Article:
As a consequence, it is desirable to provide an improved automated control system for dispensing beverages.
A dispenser for a beverage, such as beer, has a housing that encloses a faucet, a servo motor, and a control circuit. A keypad is attached to the housing and has a plurality of switches by which serving people operate the beverage dispenser. The faucet is mounted on a bracket within the housing and has a spout, a fitting for connection to a beverage supply line, and a valve which is operated by a lever to control flow of the beverage from the fitting to the spout. The servo motor also is mounted on the bracket and is coupled to operate the lever to open and close the faucet. The servo motor is able to open the faucet by varying amounts to control proportionally the flow of the beverage. Such proportional flow control enables the dispensing to be adjusted to manage the amount of beverage foaming.
The control circuit responds to activation of the plurality of switches by driving the servo motor to open the faucet and dispense the beverage. Depending upon the particular switch that is activated the faucet is opened to dispense different quantities of the beverage and thereby automatically fill serving containers of different sizes. Preferably, a flow sensor is employed to measure the amount of beverage flowing though the faucet which enables the control circuit to command the motor to close the faucet when the appropriate portion of beverage has been dispensed.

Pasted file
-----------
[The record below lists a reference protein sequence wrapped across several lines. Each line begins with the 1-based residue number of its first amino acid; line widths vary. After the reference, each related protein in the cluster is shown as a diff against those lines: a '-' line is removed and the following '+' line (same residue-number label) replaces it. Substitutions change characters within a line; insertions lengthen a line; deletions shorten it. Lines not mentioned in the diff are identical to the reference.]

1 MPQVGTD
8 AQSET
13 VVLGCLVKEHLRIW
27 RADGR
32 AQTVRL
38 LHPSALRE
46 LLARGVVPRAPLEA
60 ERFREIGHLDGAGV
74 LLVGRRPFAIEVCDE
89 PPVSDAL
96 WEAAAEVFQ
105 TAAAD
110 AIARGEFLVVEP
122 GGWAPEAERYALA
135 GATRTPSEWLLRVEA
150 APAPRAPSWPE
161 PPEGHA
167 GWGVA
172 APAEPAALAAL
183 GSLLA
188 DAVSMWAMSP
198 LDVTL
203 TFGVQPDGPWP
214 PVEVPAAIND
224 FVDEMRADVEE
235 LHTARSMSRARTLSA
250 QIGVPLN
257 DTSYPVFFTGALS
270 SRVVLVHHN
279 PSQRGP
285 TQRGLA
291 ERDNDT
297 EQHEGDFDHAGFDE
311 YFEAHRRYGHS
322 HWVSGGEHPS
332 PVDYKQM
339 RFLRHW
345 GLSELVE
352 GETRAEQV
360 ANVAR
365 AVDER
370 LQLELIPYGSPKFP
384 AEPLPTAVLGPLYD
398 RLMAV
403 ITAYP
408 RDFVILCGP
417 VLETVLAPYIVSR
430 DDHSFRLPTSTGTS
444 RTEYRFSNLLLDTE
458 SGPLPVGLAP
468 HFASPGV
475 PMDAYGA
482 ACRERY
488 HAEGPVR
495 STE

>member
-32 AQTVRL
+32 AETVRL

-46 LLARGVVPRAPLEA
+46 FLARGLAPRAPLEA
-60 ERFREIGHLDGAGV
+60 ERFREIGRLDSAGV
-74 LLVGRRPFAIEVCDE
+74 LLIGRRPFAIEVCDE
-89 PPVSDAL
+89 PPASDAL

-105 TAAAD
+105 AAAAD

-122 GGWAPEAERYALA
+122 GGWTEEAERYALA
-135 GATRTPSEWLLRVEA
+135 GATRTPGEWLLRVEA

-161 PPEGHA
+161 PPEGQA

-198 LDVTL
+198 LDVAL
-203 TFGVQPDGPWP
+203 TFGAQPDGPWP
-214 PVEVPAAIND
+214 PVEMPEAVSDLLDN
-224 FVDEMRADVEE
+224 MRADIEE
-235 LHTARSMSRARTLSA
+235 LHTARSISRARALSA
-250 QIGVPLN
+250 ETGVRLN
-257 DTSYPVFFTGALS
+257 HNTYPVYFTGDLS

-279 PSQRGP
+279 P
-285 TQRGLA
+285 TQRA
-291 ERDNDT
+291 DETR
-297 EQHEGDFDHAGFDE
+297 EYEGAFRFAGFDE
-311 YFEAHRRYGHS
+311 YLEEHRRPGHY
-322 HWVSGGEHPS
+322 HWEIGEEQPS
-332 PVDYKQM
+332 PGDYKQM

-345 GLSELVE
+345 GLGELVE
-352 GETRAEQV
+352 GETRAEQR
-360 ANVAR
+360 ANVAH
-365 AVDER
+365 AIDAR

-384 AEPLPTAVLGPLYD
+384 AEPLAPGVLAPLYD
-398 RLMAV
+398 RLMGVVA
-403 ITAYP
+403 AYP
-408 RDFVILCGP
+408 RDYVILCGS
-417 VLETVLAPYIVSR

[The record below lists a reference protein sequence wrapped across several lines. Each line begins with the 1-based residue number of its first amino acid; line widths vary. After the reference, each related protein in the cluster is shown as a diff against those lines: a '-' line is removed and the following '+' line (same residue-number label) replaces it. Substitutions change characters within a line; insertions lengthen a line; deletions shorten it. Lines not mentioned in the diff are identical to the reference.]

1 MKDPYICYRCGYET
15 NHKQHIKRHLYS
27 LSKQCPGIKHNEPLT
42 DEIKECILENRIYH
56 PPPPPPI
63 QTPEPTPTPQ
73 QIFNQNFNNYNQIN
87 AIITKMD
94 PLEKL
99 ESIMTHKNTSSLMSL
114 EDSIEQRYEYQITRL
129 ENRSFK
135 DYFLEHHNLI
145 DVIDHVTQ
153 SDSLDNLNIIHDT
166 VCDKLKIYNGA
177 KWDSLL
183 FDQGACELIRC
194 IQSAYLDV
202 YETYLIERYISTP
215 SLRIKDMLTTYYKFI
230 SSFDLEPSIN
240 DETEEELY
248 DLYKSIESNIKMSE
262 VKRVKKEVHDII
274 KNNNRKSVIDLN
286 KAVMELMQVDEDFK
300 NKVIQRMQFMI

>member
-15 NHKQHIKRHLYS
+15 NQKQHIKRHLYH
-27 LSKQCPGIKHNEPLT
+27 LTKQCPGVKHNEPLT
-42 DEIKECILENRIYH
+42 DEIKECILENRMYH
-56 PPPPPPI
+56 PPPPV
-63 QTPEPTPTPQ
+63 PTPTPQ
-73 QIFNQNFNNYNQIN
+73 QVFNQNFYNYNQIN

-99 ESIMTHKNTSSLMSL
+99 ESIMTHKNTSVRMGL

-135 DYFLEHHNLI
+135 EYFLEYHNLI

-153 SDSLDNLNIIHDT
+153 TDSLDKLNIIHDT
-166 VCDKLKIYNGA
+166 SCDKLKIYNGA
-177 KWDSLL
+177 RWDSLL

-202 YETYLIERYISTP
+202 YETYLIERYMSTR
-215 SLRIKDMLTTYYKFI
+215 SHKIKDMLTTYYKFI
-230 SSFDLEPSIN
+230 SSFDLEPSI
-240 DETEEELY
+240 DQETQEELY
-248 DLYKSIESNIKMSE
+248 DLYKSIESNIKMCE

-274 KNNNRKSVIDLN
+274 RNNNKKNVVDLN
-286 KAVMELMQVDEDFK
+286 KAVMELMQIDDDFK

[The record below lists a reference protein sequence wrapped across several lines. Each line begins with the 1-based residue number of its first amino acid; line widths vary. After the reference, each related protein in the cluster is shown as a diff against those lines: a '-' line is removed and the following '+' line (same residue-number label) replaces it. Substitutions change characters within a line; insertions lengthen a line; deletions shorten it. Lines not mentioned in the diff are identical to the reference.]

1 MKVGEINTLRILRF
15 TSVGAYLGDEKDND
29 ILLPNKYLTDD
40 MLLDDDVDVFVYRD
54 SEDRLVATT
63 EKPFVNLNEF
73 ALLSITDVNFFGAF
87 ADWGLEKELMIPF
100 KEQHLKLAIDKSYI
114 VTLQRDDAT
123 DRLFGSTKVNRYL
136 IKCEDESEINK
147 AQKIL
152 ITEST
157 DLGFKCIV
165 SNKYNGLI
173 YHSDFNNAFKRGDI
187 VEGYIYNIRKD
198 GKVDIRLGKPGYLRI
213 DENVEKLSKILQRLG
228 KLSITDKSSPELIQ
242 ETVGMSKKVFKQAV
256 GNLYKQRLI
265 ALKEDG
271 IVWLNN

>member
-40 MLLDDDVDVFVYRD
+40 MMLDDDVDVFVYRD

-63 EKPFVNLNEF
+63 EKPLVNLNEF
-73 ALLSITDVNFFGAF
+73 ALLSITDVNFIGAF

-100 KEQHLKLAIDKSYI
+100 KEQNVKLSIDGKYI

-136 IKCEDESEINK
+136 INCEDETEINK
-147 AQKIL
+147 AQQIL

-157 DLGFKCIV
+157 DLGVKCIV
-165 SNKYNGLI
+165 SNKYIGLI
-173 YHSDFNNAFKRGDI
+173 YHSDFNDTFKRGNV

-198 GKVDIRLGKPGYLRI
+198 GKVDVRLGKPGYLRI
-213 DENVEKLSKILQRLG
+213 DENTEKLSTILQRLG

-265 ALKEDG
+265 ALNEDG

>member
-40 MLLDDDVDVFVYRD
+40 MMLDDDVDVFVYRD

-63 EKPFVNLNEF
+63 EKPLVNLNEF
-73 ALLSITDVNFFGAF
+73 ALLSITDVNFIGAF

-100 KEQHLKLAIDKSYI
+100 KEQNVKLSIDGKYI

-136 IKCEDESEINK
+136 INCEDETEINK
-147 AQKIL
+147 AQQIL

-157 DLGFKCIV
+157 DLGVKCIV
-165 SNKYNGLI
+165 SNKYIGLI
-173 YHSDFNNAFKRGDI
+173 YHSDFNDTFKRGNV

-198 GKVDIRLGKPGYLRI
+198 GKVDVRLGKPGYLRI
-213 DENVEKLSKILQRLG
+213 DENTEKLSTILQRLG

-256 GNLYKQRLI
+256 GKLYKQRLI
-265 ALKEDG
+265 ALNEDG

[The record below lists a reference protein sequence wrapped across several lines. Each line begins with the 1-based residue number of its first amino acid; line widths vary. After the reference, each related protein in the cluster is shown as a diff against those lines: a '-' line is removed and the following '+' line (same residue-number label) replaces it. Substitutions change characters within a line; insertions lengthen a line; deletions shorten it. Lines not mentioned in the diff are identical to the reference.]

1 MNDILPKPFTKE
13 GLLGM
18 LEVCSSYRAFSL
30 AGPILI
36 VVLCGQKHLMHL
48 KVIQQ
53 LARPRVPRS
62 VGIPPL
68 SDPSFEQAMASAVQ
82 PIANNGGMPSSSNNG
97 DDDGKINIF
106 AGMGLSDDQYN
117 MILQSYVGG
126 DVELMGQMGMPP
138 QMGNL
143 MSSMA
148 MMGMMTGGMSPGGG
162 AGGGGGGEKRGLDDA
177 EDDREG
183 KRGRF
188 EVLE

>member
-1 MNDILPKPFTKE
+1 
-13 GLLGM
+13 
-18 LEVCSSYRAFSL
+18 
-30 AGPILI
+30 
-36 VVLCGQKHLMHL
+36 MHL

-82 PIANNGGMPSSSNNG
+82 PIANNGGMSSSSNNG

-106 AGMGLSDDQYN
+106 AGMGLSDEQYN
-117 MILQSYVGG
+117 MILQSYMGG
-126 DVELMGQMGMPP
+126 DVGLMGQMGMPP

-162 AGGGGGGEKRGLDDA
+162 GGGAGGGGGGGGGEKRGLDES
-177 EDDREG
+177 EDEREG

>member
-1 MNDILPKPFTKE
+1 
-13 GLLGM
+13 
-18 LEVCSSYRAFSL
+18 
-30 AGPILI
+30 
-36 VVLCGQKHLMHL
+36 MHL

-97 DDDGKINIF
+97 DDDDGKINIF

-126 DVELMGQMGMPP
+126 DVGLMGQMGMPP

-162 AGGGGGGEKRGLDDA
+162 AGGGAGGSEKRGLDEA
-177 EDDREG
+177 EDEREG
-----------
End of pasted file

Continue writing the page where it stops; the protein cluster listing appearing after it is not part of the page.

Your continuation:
An aspect of the present beverage dispenser provides a manual shut-off mechanism in the event of a power failure. The shut-off mechanism is designed so that it cannot be used to open the valve and circumvent the control circuit monitoring the dispensing operations. Another aspect is the ability to operate the faucet in a clean-in-place mode by entering a code into the keypad.
With initial reference to
The front cover 20 includes a keypad 26 with seven pushbutton switches 31-37 by which the bartender selects a desired dispensing function. Four selector switches 31-34 on the keypad 26 are used to designate different serving portion sizes depending upon whether a small glass, a large glass, a mug, or a pitcher is to be filled. Activation of a cancel switch 35 terminates a pour that is in progress, while a repeat switch 36 enables dispensing the selected portion into multiple containers of the same size. A shift switch 37, when activated immediately prior to pressing one of the selector switches 31-34, selects a different set of four sizes of serving portions for those switches, thereby enabling automated dispensing into eight different sized containers.
With reference to